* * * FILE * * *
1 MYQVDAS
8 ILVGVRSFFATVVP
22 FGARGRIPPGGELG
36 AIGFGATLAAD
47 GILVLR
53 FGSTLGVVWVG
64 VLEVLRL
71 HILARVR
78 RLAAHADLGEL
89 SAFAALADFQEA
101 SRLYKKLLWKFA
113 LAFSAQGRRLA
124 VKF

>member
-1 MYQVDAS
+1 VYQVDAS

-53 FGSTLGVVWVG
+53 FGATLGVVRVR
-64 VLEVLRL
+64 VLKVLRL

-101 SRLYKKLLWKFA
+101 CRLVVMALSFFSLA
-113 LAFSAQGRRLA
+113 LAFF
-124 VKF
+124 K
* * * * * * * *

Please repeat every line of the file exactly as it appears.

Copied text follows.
1 MYQVDAS
8 ILVGVRSFFATVVP
22 FGARGRIPPGGELG
36 AIGFGATLAAD
47 GILVLR
53 FGSTLGVVWVG
64 VLEVLRL
71 HILARVR
78 RLAAHADLGEL
89 SAFAALADFQEA
101 SRLYKKLLWKFA
113 LAFSAQGRRLA
124 VKF

>member
-1 MYQVDAS
+1 VYQVDAS

-53 FGSTLGVVWVG
+53 FGATLGVVRVR
-64 VLEVLRL
+64 VLKVLRL

-101 SRLYKKLLWKFA
+101 CRLVVMALSFFSLA
-113 LAFSAQGRRLA
+113 LAFF
-124 VKF
+124 K